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Those who do learn history may sometimes be fortunate enough to repeat it.

Yes, I’m standing the common saying — those who do not learn history are doomed to repeat it — on its head.

What I’m advocating is that one brilliant chapter of history actually could guide our state’s economic future. The example I cite is Arthurdale: a small, unincorporated Preston County town whose history is maintained by the nonprofit Arthurdale Heritage in a museum complex and other facilities, as well as through projects and events it hosts. And also by the scores of descendants of the original homesteaders who still live there today.

In March 1933, following his inauguration, faced with the extreme poverty, joblessness and hopelessness of the Great Depression, President Franklin Roosevelt’s administration launched numerous initiatives to counter the despair in our cities and counties across the nation.

One such initiative ensued soon after Eleanor Roosevelt visited Scotts Run in Monongalia County in August 1933. The slums she saw there, where miners who had been out of work for years and their families lived, appalled her.

But rather than return to Washington D.C. and wring her hands, she resolved to do something about it.

Of course, the rest is history, but the kind that got started within two weeks of her visit to Scotts Run, as plans for Arthurdale got underway in Washington.

Today, our state does not face the crushing, widespread poverty and unemployment of the 1930s, but it does face an almost similar sense of hopelessness or malaise that holds West Virginia fast in its grip.

Look no further than most health indicators: the opioid epidemic, the sagging coal industry, a stagnant manufacturing base, low per capita income, low rates of higher learning, seriously flawed infrastructure, population decline and so on.

Much like the premise of the Smithsonian exhibit "Crossroads: Change in Rural America," on display now at Arthurdale through Jan. 21, our state is at a crossroads of its own and of a different kind today.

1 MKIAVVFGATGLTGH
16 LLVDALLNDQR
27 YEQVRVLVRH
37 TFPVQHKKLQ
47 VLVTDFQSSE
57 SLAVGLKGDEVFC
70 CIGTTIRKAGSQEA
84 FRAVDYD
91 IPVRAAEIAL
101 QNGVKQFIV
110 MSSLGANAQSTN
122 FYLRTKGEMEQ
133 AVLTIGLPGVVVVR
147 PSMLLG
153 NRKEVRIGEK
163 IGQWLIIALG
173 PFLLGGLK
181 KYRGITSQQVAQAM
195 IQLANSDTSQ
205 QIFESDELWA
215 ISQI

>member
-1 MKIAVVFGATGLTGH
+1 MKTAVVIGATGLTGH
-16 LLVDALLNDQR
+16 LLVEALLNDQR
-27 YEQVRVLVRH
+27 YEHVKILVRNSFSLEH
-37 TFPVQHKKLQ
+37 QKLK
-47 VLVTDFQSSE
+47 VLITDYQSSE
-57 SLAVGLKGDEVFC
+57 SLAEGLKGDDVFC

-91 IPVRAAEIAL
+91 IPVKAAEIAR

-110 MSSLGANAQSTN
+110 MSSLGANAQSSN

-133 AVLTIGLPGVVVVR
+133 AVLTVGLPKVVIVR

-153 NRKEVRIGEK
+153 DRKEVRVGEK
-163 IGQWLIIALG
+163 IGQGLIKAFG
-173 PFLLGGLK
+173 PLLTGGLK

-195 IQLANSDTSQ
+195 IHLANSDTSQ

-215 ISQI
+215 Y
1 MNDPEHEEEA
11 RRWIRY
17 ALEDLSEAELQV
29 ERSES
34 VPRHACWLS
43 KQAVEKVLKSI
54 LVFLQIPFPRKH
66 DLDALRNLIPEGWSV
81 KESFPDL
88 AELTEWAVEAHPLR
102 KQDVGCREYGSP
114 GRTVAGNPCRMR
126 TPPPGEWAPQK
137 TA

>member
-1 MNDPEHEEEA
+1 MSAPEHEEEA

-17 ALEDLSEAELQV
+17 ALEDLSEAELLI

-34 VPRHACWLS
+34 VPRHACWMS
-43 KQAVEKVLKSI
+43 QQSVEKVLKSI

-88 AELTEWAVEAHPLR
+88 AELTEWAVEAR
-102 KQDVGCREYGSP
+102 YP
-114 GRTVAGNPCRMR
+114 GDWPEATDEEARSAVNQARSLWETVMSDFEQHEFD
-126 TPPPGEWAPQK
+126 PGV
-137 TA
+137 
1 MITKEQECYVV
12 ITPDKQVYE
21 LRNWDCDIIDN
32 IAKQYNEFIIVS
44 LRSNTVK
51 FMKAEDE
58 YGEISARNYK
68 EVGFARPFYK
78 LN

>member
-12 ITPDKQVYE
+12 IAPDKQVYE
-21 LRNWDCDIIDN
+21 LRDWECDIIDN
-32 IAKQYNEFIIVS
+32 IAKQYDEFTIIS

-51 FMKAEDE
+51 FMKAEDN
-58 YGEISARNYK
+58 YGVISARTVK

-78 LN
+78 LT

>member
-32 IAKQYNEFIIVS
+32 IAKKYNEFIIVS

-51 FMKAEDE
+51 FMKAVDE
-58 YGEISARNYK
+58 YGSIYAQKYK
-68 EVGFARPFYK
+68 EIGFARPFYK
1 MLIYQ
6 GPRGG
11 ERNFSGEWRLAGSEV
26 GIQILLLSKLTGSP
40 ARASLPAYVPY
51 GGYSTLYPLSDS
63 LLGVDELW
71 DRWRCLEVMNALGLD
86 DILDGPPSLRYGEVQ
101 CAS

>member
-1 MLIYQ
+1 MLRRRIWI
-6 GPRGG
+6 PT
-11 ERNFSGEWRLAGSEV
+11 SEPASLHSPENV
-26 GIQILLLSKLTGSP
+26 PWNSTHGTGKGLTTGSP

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At the center of that crossroads is our state’s economy, which shapes everything from our quality of life to tax revenues and from capital investments to social services and beyond.

No, Arthurdale is not going to change which direction we go in, but it symbolizes one of the key cogs, that of tourism, in the transition to a new economy in West Virginia that, so far, continues to be undetermined and underestimated.

The Justice administration has done more for this sector of the economy than perhaps any other, starting with the reorganization of the state’s Division of Tourism and a host of initiatives from its start in 2017. Only recently, it proposed and the Legislature approved spending some $42 million in state budget surplus funds to upgrade and expand state parks.

But much more could and should be done. For instance, offer grants or tax credits to tourism-based nonprofits private businesses, respectively, to advertise in and out of state.

Facilitating public-private partnerships to fund repairs and upgrades of everything from sidewalks to plumbing at sites could also boost the state and local economies.

True, tourism is not going to generate the kind of high-end jobs, income and tax revenues — at first — that extraction industries have in the past. But those extraction industries are more often floundering these days, or altogether sinking, like an aging ship.

Tourism, combined with light manufacturing — including manufacture of solar panels, food products, etc.; new kinds of crops, including hemp and bamboo; and investing in extraction of rare earth metals from acid mine drainage — and other efforts that better entrepreneurial minds than mine can develop -- speak of a new state economy.

What Arthurdale accomplished nearly a century ago — this idea of moving forward with a new, sustainable and enlightened community and local economy — is more relevant today than ever.

The current economy was put in place for a different kind of West Virginia, one that relied on a mining and heavy manufacturing model that bears little resemblance to the service, information and tourism economy of our present and our future.

These changes won’t be simple or occur overnight. But to continue muddling along as our population declines and ages, as does our economy, without a new direction that emphasizes tourism will only allow the doomed chapters of history to repeat themselves.

Randy Vealey, of Morgantown, is a volunteer at Arthurdale Heritage and a retired journalist.

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